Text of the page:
How the government broke my digital camera

Joe Kent Blog, Taxation

Once upon a time, the government decided break my digital camera. Like the mean kid who throws your favorite toy down the stairs, the government succeeded in making all DSLR cameras worse for no reason. The consequence is that today, my DSLR camera cannot record videos longer than 29 minutes. Sure, that may not seem like a big deal, but if you work with video, this gets annoying fast! Let’s say I want to record an hour long speech — I have to stop the recording half way through and re-start it, just so I can get the entire thing. When I watch my final video, I have a big black pause right in the middle of my video. Some may think the 29 minute limitation is because of a technical glitch, or to prevent from overheating, but the real reason involves international tax law. According to tax laws for some EU countries, any camera that records video for more than 29 minutes is classified as a “video camera” and subject to much higher taxes of 5 to 14 percent. So in order to get around it, DSLR cameras simply record less than 29 minutes at a time. But all is not lost. Sure, the government may have taken my camera and thrown it into traffic, but there’s a way to “fix” it! Hackers have come to the rescue across the internet by providing ways to correct the problem. Now you can record video for as long as you want — in exchange for voiding your warranty. Still, the fix may be worth it! Now I can set up a few tripods and record longer interviews, without worrying about whether or not the camera is still recording. But the strange camera quirk is just another example of how we live …

Liberals embrace gun ownership now that Trump is President

Joe Kent Blog, Civil Liberties, Crime and Self-Defense, Uncategorized

Liberals in the US are beginning to embrace gun ownership now that Trump is President. BBC News reported that liberal gun purchases may be rising, and liberal gun clubs are seeing a big boost in membership. Some liberals say they are buying guns to defend themselves against potential tyranny from the Trump administration. Gwendolyn Patton, a member of Pink Pistols, a club for gay, lesbian and transgender gun owners, told the BBC, “There are people who have professed to carrying a gun now because Trump made them feel unsafe . . . I think their fears are groundless but I can’t make them not be afraid, so whatever they need to do to feel safer, I don’t have a problem as long as they do it responsibly.” The change in attitude is a stark contrast to liberal views about gun ownership during the Obama years, when CNN host Piers Morgan scored high ratings calling for a ban on assault rifles. In 2013, Piers Morgan asked Ben Shapiro, “Why do they need those weapons?” Ben answered, “They need them for the prospective possibility of resistance to tyranny.” Piers asked, “Where do you expect the tyranny to come from?” Ben answered, “The tyranny would come from the government.” Piers asked, “Barack Obama’s government?” Yes, back then, it was almost impossible for liberals to imagine why anyone would be afraid of Barack Obama’s government. But now that Donald Trump will be president, many people see him and his administration as tyrannical. So will liberals become more pro 2nd amendment? For some people, the tyranny may not be so far fetched, as Trump said that he would deport 3 million undocumented immigrants after his inauguration. Some liberals may wish to defend against this — perhaps even with a gun, or an AR-15 rifle. For some people, …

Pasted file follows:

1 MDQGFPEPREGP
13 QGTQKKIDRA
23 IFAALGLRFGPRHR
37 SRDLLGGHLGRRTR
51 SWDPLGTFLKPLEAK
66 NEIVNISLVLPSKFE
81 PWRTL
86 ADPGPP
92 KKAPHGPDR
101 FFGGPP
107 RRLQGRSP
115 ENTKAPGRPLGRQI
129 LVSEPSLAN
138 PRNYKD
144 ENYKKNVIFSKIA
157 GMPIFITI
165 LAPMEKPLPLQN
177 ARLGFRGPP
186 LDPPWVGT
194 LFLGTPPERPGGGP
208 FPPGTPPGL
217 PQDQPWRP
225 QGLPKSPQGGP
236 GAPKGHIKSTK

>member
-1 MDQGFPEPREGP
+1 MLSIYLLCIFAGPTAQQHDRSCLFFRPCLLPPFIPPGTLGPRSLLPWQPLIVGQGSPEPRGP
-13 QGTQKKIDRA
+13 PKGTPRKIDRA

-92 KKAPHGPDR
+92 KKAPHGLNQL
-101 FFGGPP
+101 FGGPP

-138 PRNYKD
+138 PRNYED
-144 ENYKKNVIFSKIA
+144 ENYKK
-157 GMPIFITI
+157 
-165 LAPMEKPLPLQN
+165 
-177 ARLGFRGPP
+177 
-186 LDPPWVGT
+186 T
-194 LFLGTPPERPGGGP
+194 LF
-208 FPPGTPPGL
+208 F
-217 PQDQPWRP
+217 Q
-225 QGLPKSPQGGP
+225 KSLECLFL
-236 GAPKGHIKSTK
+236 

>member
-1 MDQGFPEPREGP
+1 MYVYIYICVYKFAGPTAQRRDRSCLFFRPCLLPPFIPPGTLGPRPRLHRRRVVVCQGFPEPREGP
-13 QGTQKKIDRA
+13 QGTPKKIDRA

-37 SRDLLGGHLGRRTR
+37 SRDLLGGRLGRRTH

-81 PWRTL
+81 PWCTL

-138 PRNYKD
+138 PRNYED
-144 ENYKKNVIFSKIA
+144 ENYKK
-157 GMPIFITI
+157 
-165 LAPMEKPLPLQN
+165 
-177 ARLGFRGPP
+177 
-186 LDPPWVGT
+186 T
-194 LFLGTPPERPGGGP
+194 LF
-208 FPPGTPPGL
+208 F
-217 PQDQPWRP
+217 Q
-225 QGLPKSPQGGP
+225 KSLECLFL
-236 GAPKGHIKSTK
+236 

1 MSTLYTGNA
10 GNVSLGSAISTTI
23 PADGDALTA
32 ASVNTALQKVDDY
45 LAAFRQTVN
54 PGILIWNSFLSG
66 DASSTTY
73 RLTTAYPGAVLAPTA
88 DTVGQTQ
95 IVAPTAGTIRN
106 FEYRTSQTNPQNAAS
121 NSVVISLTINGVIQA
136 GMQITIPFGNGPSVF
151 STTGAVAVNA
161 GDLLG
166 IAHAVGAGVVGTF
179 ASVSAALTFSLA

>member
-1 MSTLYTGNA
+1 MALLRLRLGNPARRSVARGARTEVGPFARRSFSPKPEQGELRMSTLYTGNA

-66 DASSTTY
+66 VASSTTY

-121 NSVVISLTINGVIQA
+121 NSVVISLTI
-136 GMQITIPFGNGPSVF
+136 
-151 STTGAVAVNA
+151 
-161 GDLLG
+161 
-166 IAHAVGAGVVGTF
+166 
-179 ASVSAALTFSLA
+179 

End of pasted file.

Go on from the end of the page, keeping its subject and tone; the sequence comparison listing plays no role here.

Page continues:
Is liberty a “slippery slope?”

Joe Kent Blog, Political Philosophy, Spontaneous Order

Imagine a slippery slope where big government is at the top, and way down at the bottom is anarchy. Libertarians often stand on the middle of that slope. People constantly tell libertarians, “You kids can play on the slope, but don’t go too far or you’ll fall down!” The top is assumed to be safe. That’s where the government protects everybody, right? Personally, when I heard that liberty was a slippery slope, I immediately leaped off, and chose to live at the bottom. Why not? I begin with the assumption that a world without government would probably be a reasonably safe place to live. If someone proves me otherwise, then I’ll climb up the slope again. Sure, there will be lots to debate about — what about courts, fire, police, defense, seat-belts and schools? Let’s read, debate and discuss all these topics. But I think it’s unhealthy to start with the assumption that total government control is safe. Total government control has been tried, and millions of people died because of it. I don’t understand why we are supposed to assume that it is the safest starting point. So for me, I turn the whole mountain upside down. Let’s start with the assumption that a voluntary world would be ok. If anybody wants to propose a law, just know that you’re on a slippery slope towards totalitarian government control.

Is climate change really that scary?

Bronson Kaahui Blog, Environment